Krakie recently worked with a fellow social worker to figure out why a 4-year-old patient hadn’t received insurance authorization for a new wheelchair. He had grown out of his current chair and his mother didn’t know why the insurance company hadn’t approved a new one.
After many persistent calls to the insurance company, Krakie and her colleague noticed critical insurance documents had been delivered to a neighbor’s home instead of the patient's. Thanks to the social workers persistent investigation, the boy received authorization for his new chair.
“It took both of us and some problem solving, but we finally figured it out and the boy got his new wheelchair,” said Krakie. “It was something so simple ... mail going to the wrong address.”
Patients and families are often confused about what social workers do at the hospital. Cindy Shimabukuro, a social worker from Shriners Children’s Hawaii, and her fellow social workers across the network take every opportunity to educate people inside and outside the hospital about their role.
“A common misperception is that there is only one role for a social worker,” said Shimabukuro. “Our role is to support families and provide resources so patients can receive medical care and have positive outcomes. It takes some time to build trust and let families know we’re there to help them.”
Personal Ties to Social Work
Many Shriners Children’s social workers were drawn to the work because they themselves benefited from social work as children.
“My parents are primarily Spanish-speaking. When I was young, my parents needed help with translating during their county and housing appointments,” said Maria Ortez, a social worker at Shriners Children’s Southern California. “They would bring me to those appointments so I could translate and complete any paperwork for them. I appreciated the assistance my parents and my family received from good caseworkers. I told myself that one day I would help people.”
Krakie was also drawn to social work at a young age after seeing firsthand how a close friend benefited from support from a social worker.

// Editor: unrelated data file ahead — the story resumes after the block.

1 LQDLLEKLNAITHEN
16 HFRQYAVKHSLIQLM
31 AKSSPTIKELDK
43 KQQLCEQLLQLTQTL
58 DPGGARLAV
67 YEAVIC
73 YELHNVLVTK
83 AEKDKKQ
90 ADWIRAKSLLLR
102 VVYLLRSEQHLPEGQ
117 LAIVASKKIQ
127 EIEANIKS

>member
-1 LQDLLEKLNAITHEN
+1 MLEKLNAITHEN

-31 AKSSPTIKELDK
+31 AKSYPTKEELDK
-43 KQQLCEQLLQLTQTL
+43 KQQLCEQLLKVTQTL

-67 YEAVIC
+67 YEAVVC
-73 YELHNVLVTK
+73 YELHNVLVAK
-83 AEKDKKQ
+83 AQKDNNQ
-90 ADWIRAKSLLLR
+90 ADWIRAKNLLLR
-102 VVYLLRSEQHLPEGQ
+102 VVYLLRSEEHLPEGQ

"When I realized there was a job that’s all about helping people, I said 'sign me up'. I knew that was what I wanted to do,” said Krakie.
Social workers from across the Shriners Children’s network mention that developing relationships with families and watching kids grow over the many years they work with them is an especially gratifying part of the job.
“Social workers have opportunities to be included with patients and families at multiple points during their medical journeys,” said Lauren Wepprich, a social worker at Shriners Children’s Portland. “Seeing the patients’ progress, not only medically, but also with their overall confidence and autonomy, is immensely rewarding.”
“I get to meet so many amazing children, all with different stories,” said Mayra DeJesus, a social worker from Shriners Children’s New England. “I have the opportunity not only to help them with whatever need they have, but also learn from them. I have created great relationships throughout all the hospital departments. Being part of the different clinics, as well as helping out in the rehabilitation department, provides me with ongoing learning and interaction with families.”
“We get to spend years with our patients,” said Krakie. “We get to watch them grow. Some of our prosthetics patients are followed by Shriners Children’s from birth to age 21. We get to watch them grow up. Those long-term relationships are what makes the work so special.”